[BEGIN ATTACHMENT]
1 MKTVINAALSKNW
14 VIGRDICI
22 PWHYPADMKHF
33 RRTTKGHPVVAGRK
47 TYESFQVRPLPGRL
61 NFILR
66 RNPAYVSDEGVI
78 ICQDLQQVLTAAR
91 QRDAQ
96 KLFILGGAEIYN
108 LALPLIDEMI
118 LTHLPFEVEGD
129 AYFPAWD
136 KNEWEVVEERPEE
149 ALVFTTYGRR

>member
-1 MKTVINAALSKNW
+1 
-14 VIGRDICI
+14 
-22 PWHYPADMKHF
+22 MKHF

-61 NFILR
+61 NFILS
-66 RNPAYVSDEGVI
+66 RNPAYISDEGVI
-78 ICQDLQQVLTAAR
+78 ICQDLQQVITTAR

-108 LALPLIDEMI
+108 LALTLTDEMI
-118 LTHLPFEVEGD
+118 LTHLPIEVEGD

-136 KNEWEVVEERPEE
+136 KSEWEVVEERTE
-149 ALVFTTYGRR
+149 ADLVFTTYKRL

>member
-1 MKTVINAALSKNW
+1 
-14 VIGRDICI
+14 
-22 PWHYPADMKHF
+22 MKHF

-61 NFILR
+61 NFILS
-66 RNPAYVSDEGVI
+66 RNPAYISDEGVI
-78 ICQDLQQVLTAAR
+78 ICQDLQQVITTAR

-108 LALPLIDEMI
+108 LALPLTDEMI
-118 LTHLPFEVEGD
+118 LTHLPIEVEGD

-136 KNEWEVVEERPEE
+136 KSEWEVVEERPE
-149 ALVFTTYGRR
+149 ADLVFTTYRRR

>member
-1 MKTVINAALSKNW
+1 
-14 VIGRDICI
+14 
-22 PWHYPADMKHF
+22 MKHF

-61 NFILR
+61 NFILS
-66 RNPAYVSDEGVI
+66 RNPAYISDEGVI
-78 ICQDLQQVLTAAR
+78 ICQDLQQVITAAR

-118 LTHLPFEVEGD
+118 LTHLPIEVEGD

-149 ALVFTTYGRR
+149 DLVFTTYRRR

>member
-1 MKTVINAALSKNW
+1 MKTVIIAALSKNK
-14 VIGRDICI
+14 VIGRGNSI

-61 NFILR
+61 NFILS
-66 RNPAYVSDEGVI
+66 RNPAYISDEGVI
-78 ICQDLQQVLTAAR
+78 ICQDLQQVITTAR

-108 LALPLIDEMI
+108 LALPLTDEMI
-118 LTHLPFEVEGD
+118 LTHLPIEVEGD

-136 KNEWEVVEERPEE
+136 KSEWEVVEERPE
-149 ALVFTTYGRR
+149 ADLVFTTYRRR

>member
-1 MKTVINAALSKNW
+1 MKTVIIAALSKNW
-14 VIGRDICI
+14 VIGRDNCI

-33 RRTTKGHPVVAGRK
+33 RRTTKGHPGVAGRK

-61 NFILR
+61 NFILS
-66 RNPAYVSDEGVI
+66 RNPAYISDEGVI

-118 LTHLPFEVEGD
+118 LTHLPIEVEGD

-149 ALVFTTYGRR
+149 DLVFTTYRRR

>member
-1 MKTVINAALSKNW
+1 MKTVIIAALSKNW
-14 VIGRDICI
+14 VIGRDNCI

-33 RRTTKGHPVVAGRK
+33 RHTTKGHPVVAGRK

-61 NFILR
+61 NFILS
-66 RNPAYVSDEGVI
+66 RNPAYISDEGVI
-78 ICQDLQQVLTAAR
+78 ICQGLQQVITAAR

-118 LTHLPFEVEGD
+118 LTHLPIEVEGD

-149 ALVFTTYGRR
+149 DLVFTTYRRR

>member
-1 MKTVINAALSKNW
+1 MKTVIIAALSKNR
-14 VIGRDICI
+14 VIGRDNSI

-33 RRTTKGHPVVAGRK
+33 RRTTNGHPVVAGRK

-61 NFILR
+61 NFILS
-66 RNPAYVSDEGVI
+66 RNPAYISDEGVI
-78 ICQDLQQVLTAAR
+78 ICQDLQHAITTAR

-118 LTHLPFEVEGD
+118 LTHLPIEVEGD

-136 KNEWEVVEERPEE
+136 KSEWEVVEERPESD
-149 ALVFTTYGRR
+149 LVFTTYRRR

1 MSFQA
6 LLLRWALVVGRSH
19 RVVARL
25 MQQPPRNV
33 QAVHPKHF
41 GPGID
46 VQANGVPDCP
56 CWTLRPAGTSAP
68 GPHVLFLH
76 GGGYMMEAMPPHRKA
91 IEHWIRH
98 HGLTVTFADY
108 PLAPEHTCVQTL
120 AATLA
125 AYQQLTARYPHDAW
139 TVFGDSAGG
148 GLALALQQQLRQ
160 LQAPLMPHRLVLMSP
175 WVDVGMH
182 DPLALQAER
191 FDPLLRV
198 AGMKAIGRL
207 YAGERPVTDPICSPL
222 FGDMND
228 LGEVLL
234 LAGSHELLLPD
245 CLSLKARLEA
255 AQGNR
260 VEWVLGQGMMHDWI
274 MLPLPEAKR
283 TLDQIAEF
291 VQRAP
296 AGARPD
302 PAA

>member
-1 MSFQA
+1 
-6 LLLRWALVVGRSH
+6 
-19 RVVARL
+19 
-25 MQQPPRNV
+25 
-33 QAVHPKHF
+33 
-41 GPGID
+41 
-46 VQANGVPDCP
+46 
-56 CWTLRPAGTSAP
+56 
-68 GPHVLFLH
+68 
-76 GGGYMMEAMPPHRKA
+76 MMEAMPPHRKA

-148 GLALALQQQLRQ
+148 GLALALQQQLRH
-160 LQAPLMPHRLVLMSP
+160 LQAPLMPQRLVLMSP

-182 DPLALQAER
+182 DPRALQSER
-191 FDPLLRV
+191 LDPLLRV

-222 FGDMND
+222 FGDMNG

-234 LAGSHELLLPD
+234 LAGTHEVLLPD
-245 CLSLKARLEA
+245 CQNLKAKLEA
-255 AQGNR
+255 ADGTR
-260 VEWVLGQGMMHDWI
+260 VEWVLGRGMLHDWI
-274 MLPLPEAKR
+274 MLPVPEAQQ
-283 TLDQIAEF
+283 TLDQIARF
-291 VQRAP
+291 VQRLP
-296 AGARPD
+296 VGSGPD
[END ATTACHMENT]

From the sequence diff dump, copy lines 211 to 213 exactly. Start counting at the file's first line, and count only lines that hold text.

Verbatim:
+234 LAGTHEVLLPD
-245 CLSLKARLEA
+245 CQNLKAKLEA